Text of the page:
One particular element that the audience enjoys is the humor weaved into each Sherlock adventure. Throughout the popular The Hound of the Baskervilles, “The Adventure of the Speckled Band”, and the BBC show Sherlock, humor is inserted into the series in a number of different ways. One example can be found in the beginning of The Hound of the Baskervilles, when Sherlock critiques Watson’s observation skills, describing Watson as “not [himself] luminous,” but still “a conductor of light” (Doyle 3). This is a memorable and hilarious scene, especially since Watson takes Sherlock’s words as compliments when in fact Sherlock meant them to be an indirect insult. Humor is also used in “The Adventure of the Speckled Band”, when an unknown figure appears and frightens Sherlock and Watson. However, this turns out to just be a baboon. Another example is shown in BBC’s Sherlock, when Henry Knight tells Sherlock of his story, and Sherlock cuts him off by saying, “Yes, if I wanted poetry, I'd read John's emails to his girlfriends. Much funnier” (BBC). Sherlock subtly insulting Watson, a mere baboon scaring the most iconic characters of detective fiction, and Sherlock’s sarcasm all contribute to the series’s humor. This constant appearance of comic relief and playful jokes makes the audience laugh a little instead of being so focused on the gruesome crime. In Sherlock’s dark and mysterious stories, light always seems to come through in the form of humorous scenes and chuckling faces, appealing to the audience and reminding them that it’s okay to laugh a little even in serious situations.
Sample 4: Strong, clear evidence and strong syntax and diction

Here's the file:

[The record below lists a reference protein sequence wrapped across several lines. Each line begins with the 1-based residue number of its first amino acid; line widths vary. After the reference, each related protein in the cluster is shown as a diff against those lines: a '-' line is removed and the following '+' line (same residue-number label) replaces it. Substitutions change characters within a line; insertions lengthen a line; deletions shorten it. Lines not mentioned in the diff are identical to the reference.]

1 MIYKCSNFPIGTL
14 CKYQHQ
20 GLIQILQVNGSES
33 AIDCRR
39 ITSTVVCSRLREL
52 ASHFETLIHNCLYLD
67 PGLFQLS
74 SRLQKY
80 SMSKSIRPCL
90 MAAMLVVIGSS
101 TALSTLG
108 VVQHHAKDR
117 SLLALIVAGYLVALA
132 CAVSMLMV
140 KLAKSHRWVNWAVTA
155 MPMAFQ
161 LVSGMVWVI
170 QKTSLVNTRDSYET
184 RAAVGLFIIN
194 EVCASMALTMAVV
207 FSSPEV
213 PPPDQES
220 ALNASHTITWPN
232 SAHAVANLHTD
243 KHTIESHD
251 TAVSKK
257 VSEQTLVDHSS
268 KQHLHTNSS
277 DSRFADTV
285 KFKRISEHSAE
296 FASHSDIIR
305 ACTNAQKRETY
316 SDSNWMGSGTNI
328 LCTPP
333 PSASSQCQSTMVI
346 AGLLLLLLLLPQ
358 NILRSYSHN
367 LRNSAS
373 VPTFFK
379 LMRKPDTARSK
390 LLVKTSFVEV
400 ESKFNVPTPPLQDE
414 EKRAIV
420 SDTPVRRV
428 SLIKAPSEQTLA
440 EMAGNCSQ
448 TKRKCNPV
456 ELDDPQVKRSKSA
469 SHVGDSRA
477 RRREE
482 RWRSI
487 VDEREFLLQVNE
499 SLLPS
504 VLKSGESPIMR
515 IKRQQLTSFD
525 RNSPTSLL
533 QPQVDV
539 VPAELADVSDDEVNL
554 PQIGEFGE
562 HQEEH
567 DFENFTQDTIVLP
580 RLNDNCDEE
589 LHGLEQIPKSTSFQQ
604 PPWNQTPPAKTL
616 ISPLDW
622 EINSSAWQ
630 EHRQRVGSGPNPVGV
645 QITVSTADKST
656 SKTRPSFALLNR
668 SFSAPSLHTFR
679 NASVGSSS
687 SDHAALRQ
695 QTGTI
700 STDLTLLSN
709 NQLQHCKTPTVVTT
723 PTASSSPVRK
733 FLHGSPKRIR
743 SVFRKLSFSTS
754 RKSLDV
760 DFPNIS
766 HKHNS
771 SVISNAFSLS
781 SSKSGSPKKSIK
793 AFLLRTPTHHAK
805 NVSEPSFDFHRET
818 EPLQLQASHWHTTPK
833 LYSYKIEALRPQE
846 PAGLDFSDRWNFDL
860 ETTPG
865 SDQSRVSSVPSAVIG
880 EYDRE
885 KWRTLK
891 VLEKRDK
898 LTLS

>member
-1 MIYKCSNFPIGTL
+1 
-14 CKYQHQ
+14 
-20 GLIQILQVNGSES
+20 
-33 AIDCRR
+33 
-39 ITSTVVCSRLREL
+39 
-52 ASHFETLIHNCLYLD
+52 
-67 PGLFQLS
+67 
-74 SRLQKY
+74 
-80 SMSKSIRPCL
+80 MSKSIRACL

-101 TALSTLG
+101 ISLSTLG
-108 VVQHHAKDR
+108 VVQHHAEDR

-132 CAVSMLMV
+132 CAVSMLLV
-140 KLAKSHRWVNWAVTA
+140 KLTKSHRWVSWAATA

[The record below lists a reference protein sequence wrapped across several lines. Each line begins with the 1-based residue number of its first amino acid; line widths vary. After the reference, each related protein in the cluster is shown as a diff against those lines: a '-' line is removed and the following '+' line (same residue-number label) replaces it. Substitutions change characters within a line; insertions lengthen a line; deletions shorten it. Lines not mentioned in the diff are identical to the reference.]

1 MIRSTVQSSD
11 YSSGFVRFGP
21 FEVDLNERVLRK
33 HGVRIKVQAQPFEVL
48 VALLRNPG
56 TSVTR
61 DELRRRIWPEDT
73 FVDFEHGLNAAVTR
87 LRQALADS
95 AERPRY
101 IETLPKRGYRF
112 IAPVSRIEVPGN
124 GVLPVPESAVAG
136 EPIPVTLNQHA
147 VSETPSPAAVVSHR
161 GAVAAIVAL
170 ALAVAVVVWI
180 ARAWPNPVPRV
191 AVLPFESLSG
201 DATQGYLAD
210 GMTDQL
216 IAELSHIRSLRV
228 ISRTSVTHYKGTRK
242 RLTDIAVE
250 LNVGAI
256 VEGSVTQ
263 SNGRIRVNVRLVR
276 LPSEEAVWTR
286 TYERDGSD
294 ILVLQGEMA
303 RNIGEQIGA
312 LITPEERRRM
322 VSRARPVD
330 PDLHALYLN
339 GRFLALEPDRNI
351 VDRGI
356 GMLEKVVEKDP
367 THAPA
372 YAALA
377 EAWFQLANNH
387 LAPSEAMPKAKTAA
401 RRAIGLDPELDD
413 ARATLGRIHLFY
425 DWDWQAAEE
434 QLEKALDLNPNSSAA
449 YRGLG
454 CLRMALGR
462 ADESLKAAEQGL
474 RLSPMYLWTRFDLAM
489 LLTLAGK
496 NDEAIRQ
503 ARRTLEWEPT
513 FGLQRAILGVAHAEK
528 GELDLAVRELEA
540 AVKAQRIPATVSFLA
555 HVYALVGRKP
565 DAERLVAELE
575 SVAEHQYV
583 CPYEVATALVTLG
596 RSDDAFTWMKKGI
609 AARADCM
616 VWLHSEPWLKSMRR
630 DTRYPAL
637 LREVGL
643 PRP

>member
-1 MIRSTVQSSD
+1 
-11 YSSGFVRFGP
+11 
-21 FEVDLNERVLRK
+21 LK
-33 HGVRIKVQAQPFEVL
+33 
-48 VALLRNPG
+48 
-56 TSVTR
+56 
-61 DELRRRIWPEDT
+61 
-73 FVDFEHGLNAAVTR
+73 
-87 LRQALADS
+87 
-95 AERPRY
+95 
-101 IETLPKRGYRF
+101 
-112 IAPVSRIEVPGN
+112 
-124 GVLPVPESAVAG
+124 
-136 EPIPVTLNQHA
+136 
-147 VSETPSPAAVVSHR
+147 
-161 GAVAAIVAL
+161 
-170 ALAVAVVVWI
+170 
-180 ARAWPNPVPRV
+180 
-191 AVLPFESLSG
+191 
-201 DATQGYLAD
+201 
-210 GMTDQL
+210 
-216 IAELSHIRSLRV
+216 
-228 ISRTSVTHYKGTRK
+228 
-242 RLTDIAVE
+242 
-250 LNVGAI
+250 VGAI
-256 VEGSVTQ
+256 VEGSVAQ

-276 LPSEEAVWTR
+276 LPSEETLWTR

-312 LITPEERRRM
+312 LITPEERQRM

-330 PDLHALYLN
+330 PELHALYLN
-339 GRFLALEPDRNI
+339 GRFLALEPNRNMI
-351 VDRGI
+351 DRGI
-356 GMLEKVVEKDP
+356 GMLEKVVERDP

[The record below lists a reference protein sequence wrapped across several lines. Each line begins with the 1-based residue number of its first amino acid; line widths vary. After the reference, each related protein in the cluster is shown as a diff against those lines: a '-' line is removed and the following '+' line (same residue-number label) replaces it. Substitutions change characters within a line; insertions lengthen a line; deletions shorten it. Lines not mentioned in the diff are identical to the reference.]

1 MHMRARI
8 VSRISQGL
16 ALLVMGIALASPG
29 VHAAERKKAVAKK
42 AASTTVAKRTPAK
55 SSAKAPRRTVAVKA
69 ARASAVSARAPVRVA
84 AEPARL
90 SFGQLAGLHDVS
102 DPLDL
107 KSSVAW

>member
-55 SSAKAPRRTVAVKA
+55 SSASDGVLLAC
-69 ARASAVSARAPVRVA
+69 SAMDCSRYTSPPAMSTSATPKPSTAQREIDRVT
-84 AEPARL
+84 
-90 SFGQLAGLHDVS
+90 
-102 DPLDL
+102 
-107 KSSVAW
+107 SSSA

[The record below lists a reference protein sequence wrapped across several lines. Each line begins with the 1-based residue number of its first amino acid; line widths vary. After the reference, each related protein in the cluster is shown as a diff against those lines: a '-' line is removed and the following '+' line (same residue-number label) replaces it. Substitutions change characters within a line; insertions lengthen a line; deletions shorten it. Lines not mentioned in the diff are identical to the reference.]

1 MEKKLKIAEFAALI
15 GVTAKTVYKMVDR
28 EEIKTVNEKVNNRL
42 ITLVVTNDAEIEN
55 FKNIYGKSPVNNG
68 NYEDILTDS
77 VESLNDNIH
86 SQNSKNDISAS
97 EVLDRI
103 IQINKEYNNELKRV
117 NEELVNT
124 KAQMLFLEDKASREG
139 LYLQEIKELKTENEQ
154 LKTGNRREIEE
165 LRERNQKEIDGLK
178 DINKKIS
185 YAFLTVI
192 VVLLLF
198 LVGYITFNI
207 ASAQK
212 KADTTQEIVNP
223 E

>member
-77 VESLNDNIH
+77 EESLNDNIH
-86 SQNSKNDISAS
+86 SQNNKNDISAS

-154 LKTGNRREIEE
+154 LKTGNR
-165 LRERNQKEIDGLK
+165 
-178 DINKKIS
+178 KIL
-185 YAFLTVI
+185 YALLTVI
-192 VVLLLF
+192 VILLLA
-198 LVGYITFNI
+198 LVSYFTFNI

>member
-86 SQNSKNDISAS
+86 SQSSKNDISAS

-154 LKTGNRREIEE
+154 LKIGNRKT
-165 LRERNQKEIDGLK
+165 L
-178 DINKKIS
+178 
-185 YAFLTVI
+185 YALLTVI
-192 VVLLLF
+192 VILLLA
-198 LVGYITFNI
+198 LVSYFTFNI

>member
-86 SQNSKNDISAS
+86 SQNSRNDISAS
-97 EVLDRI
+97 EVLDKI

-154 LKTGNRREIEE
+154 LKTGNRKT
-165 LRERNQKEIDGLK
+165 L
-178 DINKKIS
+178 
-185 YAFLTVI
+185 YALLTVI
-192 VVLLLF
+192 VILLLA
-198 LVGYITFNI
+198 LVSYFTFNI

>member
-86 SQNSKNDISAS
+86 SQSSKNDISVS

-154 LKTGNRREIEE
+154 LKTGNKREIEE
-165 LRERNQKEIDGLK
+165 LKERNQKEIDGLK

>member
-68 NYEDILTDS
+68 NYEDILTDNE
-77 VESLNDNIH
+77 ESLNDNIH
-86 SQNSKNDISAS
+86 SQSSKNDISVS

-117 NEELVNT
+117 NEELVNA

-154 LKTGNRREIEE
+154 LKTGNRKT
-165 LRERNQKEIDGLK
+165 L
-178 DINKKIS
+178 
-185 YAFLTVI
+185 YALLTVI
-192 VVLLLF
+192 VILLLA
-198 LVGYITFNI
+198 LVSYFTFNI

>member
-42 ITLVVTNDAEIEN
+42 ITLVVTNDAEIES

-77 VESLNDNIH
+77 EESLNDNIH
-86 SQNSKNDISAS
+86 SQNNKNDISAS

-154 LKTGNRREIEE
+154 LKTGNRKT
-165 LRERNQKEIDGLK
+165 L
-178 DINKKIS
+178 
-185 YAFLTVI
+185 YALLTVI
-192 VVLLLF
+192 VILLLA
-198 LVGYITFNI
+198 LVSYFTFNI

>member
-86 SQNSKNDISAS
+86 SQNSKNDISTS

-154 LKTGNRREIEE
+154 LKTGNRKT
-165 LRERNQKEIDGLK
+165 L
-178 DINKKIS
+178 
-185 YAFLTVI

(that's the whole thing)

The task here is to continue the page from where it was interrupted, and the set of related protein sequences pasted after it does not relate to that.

Possibly the most captivating element of the Sherlock Holmes books and movies is the amusing characterizations of Holmes and Watson. Between the original stories and the movies, the natures of characters is doubtlessly among the most prominent changes. It is a change great enough to capture the attention of audience expecting a somewhat different character, but similar enough to retain the classic feel of Doyle’s initial works. In the stories and books alike, Sherlock Holmes was portrayed as an extremely observant and intelligent man with a hint of lovable arrogance, and Watson as the ordinary but revering helper of the great detective. In BBC’s TV adaptation The Hounds of Baskerville, Sherlock is depicted as much more arrogant and Watson far more intelligent that in Doyle’s original books. In addition, although in the BBC movie The Hounds of Baskerville and the original book The Hound of the Baskervilles there are contrasting Sherlock and Watson characters, those different attributes allow the detective and his companion to cooperate and achieve great success. An example of different protagonist attributes playing a role in cooperation is shown in the scene where a client rings the doorbell to Sherlock and Watson’s apartment. Watsons simply exclaims a simple fact, “single ring”. Sherlock analyzes further than Watson and asserts excitedly, “maximum pressure just under the half-second”. Despite their different approaches to the situation, they simultaneously deduce the same conclusion, “client” (BBC). As much as the characters’ attributes in the movies and books vary, somehow the protagonists work together and the ultimate goals are always achieved: the criminal dead or imprisoned, the crime solved, and the audience satisfied. It is even possible that the contrasting natures of characters appeal directly to the audience; the lovable arrogance and intelligence of Sherlock complimented by the ordinary but reverent Watson greatly enhances the plots of Sherlock Holmes literature. Therefore, the varying personalities of characters are an important aspect of the Sherlock Holmes books and movies continuing to appeal to audiences.